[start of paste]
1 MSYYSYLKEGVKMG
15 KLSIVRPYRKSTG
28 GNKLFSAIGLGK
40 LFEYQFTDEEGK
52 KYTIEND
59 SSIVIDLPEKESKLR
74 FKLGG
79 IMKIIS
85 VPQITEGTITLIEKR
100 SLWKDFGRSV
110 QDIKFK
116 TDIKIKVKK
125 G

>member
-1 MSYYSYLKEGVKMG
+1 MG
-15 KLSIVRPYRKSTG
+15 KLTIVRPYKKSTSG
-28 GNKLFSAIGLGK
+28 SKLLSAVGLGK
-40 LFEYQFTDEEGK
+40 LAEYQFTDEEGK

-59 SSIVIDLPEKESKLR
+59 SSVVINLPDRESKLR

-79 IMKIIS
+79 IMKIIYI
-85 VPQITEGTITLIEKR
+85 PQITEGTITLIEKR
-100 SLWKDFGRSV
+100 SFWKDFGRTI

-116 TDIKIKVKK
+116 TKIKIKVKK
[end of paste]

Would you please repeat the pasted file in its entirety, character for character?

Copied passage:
1 MSYYSYLKEGVKMG
15 KLSIVRPYRKSTG
28 GNKLFSAIGLGK
40 LFEYQFTDEEGK
52 KYTIEND
59 SSIVIDLPEKESKLR
74 FKLGG
79 IMKIIS
85 VPQITEGTITLIEKR
100 SLWKDFGRSV
110 QDIKFK
116 TDIKIKVKK
125 G

>member
-1 MSYYSYLKEGVKMG
+1 MG
-15 KLSIVRPYRKSTG
+15 KLTIVRPYKKSTSG
-28 GNKLFSAIGLGK
+28 SKLLSAVGLGK
-40 LFEYQFTDEEGK
+40 LAEYQFTDEEGK

-59 SSIVIDLPEKESKLR
+59 SSVVINLPDRESKLR

-79 IMKIIS
+79 IMKIIYI
-85 VPQITEGTITLIEKR
+85 PQITEGTITLIEKR
-100 SLWKDFGRSV
+100 SFWKDFGRTI

-116 TDIKIKVKK
+116 TKIKIKVKK